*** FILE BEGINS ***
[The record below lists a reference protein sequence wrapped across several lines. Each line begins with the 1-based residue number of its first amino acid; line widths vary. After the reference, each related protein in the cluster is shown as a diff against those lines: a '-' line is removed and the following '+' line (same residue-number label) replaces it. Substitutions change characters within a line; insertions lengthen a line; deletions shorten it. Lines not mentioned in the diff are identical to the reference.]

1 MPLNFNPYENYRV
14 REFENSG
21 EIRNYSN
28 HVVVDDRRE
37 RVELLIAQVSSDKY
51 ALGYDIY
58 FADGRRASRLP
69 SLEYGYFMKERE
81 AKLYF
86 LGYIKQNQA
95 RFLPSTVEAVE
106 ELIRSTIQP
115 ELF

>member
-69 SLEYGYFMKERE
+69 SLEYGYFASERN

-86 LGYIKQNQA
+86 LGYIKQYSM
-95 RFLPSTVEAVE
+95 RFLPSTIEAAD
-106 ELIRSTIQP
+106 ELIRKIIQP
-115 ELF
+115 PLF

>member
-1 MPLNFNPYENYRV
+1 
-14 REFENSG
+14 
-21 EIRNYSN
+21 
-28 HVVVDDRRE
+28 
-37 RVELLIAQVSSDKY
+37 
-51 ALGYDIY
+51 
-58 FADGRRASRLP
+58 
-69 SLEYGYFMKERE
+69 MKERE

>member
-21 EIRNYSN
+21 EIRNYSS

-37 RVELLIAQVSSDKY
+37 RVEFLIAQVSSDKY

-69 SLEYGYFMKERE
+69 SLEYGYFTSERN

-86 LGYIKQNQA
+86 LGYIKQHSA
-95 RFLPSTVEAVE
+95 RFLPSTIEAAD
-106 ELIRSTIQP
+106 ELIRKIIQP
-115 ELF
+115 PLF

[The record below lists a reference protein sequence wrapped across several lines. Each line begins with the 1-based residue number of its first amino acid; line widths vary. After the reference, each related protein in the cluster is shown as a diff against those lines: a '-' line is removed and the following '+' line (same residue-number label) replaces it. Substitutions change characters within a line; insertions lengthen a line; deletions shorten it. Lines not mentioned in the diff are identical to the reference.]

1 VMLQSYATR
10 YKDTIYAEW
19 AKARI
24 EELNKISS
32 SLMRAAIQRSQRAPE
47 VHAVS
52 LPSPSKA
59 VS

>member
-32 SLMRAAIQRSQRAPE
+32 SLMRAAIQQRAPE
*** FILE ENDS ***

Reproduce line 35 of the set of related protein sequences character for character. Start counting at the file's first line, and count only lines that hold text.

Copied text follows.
-37 RVELLIAQVSSDKY